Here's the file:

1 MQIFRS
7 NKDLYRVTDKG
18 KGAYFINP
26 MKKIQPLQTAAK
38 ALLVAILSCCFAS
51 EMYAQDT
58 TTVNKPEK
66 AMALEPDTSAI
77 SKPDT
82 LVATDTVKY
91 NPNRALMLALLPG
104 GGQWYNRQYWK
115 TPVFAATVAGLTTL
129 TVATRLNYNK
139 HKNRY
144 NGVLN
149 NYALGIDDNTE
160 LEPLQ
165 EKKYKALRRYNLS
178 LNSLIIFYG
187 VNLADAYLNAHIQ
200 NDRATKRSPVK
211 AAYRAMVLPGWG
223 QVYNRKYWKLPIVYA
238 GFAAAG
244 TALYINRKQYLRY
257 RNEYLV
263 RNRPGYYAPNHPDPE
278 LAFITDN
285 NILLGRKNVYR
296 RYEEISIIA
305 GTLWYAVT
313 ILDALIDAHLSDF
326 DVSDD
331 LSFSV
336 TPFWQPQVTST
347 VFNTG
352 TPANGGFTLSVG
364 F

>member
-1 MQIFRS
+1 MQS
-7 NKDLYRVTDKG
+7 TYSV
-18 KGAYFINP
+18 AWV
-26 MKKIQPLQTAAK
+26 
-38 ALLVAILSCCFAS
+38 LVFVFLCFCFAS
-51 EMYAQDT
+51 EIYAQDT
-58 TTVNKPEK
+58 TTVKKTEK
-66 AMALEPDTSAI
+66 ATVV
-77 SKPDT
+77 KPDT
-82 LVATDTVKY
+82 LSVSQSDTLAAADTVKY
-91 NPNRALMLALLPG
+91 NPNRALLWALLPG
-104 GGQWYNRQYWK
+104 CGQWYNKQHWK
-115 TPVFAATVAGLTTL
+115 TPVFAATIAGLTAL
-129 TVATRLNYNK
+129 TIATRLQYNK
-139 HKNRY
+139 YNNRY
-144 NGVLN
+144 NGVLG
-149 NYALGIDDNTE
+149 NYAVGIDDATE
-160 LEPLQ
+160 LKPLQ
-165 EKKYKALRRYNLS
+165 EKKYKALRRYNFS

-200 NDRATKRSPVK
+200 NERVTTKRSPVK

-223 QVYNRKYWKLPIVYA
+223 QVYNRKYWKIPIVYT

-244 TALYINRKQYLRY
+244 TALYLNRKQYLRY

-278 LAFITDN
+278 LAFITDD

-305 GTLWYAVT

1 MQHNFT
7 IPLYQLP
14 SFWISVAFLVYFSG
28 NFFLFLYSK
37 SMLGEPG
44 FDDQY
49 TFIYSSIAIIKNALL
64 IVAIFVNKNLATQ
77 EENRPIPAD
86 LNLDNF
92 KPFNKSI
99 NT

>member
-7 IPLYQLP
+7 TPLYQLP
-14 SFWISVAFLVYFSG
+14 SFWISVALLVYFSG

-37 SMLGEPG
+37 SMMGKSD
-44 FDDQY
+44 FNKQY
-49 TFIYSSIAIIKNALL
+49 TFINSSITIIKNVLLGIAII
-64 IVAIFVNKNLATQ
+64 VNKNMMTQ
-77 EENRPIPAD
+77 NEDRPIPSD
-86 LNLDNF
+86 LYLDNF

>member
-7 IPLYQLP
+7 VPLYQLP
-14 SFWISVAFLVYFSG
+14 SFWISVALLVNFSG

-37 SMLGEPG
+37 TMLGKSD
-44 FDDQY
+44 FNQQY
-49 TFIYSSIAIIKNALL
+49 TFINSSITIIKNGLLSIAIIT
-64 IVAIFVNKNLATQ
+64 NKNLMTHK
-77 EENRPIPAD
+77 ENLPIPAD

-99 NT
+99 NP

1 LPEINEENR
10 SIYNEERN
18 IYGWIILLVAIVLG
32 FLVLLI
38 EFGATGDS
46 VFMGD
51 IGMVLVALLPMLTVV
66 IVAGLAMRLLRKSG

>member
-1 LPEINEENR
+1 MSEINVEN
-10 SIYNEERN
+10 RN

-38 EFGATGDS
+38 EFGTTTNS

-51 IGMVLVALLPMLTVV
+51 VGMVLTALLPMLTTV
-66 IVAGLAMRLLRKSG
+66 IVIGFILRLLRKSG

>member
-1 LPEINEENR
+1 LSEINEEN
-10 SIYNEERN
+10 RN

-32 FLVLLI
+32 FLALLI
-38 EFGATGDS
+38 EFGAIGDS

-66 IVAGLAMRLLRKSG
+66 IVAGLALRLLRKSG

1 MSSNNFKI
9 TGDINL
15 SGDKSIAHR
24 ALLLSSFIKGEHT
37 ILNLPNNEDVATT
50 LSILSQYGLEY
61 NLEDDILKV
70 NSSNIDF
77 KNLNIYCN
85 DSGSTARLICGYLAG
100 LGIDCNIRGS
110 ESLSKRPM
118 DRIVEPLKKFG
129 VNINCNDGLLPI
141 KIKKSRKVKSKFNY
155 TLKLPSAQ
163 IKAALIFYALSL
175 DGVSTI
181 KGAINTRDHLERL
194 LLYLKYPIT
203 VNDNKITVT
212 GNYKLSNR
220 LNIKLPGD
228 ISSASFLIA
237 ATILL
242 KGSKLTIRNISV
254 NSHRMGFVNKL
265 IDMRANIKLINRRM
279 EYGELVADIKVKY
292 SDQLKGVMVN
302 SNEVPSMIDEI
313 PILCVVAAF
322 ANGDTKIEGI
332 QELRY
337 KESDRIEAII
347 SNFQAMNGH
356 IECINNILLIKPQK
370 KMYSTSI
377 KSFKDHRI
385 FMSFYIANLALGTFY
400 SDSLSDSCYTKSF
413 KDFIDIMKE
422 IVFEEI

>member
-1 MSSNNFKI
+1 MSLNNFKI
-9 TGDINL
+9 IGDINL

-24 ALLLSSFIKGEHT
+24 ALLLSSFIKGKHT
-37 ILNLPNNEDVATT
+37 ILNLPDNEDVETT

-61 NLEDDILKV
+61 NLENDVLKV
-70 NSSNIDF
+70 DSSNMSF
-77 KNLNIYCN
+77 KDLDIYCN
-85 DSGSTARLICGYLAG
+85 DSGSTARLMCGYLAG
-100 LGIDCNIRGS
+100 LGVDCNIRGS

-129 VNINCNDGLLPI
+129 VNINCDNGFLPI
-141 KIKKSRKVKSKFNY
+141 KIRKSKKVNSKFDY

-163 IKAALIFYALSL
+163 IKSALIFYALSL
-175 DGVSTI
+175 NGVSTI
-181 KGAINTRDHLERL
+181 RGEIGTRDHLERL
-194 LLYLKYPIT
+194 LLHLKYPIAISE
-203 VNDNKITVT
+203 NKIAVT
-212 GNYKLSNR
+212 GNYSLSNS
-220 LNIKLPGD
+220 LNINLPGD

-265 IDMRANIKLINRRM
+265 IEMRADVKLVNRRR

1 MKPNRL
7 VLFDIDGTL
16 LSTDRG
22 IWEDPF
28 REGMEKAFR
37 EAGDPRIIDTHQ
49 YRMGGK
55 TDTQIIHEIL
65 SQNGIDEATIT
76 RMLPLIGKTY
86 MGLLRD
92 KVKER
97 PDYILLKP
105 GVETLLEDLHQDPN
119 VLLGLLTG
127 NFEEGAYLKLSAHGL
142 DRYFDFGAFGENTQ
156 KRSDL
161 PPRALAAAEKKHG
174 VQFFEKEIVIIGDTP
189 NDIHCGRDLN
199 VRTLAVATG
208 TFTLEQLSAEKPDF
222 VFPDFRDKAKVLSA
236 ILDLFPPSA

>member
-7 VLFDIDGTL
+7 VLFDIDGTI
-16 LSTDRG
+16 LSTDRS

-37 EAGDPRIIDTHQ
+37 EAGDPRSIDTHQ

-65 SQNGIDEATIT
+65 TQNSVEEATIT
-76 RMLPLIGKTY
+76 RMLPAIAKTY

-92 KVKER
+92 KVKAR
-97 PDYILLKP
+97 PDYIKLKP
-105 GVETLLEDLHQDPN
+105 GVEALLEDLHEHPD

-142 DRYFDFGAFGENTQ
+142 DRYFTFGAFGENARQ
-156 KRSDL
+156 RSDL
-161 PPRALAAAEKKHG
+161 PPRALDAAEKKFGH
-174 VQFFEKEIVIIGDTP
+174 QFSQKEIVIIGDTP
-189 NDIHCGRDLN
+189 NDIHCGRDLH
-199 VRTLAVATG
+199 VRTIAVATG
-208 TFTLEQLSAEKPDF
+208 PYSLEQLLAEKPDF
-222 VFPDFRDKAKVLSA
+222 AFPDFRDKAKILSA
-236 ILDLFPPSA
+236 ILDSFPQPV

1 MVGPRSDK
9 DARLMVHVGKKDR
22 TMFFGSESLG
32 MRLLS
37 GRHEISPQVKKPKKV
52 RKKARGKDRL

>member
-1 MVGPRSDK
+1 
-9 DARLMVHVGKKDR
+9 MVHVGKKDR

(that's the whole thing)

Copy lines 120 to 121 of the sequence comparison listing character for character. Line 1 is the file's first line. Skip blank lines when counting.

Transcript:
-14 SFWISVAFLVYFSG
+14 SFWISVALLVNFSG